Management of Adverse Effects of Second-generation Antipsychotics in Youth

Marie Raffin, Marianna Gianitelli, Angèle Consoli, Olivier Bonnot, Marie Line Menard, Florence Askenazy, Claudine Laurent, David Cohen

Research output: Contribution to journalReview articlepeer-review

12 Scopus citations


Second-generation antipsychotics (SGAs) have been proven effective in treating several psychiatric conditions in children and adolescents. These atypical antipsychotic medications are being used with increasing frequency in Europe, the U.S., and Canada. We aim to expose short-term and long-term adverse effects (AEs) of SGAs in youth populations and to provide management recommendations for major adverse effects. These proposals are based on (1) an in-depth literature review of both short- and long-term studies on the use of SGAs in youth; (2) our own clinical experience in managing such treatment in this population; and (3) the work of the Canadian Alliance for Monitoring Effectiveness and Safety of Antipsychotics in Children (CAMESA). AEs are frequent in youth treated with SGAs, and include primarily weight gain, metabolic and hormonal changes, somnolence, extrapyramidal syndrome, and QT modifications. However, frequency and type of AE vary according to compound, and each compound’s AE profile is specific. Acknowledgment of these distinct profiles should aid clinicians in making treatment decisions. After an SGA is prescribed, routine monitoring of AEs is recommended, and should an AE occur, clinical management recommendations should be followed. To date, there are no clinically validated monitoring recommendations.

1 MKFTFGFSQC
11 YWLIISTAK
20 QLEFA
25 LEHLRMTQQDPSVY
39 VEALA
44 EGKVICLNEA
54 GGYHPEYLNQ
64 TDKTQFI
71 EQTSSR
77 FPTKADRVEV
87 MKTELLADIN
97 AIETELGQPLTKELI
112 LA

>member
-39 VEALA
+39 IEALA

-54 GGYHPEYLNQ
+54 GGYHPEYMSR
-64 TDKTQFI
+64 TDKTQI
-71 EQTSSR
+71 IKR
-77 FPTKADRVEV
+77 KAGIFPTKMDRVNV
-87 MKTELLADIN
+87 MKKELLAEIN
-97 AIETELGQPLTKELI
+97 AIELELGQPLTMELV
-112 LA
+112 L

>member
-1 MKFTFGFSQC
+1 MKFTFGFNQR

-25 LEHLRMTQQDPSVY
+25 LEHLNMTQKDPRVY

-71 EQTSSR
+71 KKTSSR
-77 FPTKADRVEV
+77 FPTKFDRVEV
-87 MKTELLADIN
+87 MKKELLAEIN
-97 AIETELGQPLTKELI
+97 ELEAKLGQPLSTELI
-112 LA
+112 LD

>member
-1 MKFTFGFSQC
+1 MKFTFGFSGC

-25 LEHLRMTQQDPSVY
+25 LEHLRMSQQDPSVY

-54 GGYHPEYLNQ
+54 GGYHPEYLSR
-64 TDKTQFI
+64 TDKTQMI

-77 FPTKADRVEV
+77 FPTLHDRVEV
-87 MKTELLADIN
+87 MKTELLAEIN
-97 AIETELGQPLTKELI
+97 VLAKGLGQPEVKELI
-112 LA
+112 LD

Original languageEnglish
Pages (from-to)84-105
Number of pages22
JournalCurrent Treatment Options in Psychiatry
Issue number1
StatePublished - 1 Mar 2014
Externally publishedYes


  • Adolescence
  • Adverse effects
  • Childhood
  • Second-generation antipsychotics
  • Youth


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